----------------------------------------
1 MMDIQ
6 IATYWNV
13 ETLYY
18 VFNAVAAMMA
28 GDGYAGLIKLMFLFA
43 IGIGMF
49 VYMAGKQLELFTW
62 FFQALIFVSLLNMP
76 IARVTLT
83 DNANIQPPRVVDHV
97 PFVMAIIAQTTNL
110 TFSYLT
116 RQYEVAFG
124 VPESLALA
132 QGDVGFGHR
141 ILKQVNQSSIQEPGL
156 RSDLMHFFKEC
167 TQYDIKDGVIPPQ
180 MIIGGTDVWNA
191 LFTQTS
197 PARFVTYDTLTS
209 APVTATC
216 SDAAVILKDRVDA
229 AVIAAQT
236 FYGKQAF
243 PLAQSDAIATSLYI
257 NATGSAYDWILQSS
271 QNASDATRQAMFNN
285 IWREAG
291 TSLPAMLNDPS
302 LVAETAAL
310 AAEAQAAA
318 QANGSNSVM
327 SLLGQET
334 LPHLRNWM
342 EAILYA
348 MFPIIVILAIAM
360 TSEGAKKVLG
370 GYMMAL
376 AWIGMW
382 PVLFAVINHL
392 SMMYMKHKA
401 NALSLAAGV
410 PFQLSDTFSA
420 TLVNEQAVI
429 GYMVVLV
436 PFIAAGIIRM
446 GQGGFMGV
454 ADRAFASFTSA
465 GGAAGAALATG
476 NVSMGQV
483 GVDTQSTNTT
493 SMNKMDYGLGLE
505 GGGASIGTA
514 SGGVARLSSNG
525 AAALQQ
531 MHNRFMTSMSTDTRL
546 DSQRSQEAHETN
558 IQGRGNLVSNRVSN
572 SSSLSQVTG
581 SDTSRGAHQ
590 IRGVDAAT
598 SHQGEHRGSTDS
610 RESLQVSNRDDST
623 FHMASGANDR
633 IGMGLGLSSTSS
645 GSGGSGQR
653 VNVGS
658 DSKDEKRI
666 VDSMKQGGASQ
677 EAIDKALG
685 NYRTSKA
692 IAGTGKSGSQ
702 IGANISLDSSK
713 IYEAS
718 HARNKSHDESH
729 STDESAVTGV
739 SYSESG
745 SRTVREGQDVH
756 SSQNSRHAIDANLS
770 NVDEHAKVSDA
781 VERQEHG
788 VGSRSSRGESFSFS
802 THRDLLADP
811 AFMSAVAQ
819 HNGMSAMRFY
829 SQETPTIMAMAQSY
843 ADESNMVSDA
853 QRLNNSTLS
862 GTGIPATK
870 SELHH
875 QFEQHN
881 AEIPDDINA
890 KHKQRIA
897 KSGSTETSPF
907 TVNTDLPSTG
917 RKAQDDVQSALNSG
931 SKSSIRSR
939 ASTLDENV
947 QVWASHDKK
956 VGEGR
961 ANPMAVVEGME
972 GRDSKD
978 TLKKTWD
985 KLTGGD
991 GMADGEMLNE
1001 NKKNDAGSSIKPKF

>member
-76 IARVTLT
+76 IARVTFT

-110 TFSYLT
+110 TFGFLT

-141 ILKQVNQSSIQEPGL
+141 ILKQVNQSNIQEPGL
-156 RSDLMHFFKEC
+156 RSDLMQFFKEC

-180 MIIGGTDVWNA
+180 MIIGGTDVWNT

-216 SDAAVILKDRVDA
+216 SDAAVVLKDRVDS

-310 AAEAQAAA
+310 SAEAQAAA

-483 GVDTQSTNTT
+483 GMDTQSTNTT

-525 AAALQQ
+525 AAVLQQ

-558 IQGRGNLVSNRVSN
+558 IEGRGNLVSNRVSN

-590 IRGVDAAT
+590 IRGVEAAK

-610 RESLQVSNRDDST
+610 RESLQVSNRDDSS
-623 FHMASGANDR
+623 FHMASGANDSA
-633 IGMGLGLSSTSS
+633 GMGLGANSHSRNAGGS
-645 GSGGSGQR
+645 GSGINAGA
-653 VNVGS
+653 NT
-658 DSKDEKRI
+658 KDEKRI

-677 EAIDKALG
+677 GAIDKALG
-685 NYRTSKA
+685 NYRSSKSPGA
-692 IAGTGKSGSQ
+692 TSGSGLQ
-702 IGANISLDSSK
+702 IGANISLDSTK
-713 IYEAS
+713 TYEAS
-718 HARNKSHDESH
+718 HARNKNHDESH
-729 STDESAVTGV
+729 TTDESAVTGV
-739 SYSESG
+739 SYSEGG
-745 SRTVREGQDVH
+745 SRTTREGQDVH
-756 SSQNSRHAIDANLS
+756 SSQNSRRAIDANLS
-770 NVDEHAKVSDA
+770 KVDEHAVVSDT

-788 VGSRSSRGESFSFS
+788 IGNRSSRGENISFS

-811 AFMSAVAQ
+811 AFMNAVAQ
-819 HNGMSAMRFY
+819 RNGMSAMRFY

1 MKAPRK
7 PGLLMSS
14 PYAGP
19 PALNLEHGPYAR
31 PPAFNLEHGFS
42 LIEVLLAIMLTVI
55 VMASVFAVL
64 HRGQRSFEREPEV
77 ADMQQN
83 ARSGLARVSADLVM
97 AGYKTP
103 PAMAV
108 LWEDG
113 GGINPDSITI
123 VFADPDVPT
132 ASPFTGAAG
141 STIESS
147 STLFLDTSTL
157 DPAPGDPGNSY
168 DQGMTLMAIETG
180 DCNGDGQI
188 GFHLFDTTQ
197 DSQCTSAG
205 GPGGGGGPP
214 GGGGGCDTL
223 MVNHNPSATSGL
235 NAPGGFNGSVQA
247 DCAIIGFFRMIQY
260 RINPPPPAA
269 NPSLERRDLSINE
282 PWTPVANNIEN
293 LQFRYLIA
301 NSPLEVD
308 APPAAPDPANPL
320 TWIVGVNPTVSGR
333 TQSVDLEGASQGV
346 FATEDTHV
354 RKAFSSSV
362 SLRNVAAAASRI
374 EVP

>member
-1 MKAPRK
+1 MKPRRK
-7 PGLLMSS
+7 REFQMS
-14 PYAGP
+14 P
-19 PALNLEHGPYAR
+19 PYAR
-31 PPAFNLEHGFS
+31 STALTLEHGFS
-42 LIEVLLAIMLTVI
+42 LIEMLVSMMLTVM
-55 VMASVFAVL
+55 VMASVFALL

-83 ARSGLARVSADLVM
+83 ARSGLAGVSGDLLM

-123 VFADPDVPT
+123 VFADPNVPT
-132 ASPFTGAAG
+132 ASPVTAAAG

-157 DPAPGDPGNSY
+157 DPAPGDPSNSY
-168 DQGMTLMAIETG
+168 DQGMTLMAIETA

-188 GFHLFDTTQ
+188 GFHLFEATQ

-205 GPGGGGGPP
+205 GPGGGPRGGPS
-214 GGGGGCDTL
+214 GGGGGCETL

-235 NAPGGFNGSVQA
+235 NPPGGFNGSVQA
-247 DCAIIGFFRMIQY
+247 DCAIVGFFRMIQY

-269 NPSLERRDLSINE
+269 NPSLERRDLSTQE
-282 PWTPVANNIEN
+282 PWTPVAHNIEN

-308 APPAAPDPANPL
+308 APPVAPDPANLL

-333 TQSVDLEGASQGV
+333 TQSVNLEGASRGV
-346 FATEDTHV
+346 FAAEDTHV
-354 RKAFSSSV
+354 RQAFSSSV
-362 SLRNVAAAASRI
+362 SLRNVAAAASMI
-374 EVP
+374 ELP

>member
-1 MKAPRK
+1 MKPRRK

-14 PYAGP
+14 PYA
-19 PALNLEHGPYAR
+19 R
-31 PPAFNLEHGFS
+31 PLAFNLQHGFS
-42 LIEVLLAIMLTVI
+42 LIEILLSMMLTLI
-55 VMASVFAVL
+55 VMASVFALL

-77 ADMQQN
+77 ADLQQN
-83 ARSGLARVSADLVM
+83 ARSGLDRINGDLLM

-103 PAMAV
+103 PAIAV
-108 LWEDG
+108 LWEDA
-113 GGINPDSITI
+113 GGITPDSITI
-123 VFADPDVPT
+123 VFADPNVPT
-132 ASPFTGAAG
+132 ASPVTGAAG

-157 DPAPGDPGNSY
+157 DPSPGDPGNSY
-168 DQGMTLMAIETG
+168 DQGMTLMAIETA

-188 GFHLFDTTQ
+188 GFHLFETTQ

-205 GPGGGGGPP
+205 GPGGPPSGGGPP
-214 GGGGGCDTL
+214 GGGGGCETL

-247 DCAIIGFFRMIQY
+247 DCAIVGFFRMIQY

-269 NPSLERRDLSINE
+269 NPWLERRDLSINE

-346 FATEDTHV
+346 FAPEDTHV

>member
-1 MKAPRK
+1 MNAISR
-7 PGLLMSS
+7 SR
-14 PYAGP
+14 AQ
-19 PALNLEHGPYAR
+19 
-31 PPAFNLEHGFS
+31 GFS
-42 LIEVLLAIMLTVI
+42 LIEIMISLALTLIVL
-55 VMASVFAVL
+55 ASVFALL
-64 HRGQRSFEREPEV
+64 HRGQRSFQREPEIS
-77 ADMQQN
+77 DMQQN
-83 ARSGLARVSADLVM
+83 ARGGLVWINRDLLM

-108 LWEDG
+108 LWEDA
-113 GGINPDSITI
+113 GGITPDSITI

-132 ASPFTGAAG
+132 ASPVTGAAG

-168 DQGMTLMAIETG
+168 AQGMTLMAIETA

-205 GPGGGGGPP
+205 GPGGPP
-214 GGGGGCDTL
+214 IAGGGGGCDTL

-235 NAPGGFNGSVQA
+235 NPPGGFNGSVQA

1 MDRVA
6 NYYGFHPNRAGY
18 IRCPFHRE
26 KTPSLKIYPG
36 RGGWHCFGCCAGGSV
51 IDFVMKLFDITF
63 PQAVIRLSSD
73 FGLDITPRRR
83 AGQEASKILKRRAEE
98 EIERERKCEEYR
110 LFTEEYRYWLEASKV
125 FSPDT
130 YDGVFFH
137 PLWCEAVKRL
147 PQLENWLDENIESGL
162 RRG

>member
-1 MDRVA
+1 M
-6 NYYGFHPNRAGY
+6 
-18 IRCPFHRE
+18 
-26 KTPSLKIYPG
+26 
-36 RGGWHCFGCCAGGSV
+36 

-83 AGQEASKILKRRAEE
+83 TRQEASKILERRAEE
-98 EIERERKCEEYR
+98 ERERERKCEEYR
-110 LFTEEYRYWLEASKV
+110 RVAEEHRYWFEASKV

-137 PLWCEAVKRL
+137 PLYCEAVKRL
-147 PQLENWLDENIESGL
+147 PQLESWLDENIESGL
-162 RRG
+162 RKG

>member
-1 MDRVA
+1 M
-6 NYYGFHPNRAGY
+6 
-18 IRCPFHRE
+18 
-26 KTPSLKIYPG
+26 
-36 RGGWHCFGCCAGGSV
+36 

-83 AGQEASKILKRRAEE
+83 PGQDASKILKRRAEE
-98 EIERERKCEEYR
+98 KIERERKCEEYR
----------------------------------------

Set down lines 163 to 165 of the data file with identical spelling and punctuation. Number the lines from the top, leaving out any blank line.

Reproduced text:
-770 NVDEHAKVSDA
+770 KVDEHAVVSDT

-788 VGSRSSRGESFSFS